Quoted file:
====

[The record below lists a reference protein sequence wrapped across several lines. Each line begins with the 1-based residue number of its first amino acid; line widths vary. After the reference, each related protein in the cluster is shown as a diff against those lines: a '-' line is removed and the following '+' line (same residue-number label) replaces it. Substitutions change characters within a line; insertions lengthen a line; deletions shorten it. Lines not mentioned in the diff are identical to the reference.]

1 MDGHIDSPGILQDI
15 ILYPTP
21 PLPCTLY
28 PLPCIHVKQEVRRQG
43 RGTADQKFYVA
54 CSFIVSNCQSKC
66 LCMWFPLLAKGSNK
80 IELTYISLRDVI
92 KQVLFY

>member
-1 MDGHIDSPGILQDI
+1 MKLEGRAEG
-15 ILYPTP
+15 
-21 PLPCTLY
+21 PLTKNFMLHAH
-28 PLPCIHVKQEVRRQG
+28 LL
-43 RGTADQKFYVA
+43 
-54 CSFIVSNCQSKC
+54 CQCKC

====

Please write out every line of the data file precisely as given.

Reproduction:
[The record below lists a reference protein sequence wrapped across several lines. Each line begins with the 1-based residue number of its first amino acid; line widths vary. After the reference, each related protein in the cluster is shown as a diff against those lines: a '-' line is removed and the following '+' line (same residue-number label) replaces it. Substitutions change characters within a line; insertions lengthen a line; deletions shorten it. Lines not mentioned in the diff are identical to the reference.]

1 MDGHIDSPGILQDI
15 ILYPTP
21 PLPCTLY
28 PLPCIHVKQEVRRQG
43 RGTADQKFYVA
54 CSFIVSNCQSKC
66 LCMWFPLLAKGSNK
80 IELTYISLRDVI
92 KQVLFY

>member
-1 MDGHIDSPGILQDI
+1 MKLEGRAEG
-15 ILYPTP
+15 
-21 PLPCTLY
+21 PLTKNFMLHAH
-28 PLPCIHVKQEVRRQG
+28 LL
-43 RGTADQKFYVA
+43 
-54 CSFIVSNCQSKC
+54 CQCKC